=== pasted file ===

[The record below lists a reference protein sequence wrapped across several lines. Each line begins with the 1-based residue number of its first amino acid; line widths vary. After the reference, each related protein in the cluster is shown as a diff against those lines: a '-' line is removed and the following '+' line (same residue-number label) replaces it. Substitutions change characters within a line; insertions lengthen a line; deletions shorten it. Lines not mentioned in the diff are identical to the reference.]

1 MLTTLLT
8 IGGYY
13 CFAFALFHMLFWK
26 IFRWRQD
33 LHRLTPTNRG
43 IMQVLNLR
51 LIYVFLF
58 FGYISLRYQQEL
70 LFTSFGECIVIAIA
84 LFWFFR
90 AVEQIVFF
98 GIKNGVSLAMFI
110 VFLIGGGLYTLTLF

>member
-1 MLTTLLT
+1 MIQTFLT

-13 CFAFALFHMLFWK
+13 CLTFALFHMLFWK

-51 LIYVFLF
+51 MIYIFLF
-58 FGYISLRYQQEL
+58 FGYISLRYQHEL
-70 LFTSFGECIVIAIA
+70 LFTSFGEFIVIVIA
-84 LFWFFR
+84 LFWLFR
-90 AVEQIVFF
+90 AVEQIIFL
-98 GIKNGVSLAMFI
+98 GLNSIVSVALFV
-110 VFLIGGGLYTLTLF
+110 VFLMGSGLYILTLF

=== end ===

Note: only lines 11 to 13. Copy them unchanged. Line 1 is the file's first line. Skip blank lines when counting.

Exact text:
84 LFWFFR
90 AVEQIVFF
98 GIKNGVSLAMFI